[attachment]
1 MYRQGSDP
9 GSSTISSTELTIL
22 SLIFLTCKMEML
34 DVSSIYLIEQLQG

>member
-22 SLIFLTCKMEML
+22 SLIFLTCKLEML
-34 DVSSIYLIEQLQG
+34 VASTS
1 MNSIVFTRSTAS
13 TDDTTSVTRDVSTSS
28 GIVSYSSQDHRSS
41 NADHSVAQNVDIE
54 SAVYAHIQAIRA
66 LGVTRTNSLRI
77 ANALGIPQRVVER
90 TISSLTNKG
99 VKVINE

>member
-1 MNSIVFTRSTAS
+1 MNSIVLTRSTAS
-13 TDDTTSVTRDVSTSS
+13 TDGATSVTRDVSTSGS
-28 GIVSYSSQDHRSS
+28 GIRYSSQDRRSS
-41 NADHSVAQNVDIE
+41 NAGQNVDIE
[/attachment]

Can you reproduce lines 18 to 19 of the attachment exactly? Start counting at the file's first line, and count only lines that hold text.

99 VKVINE

>member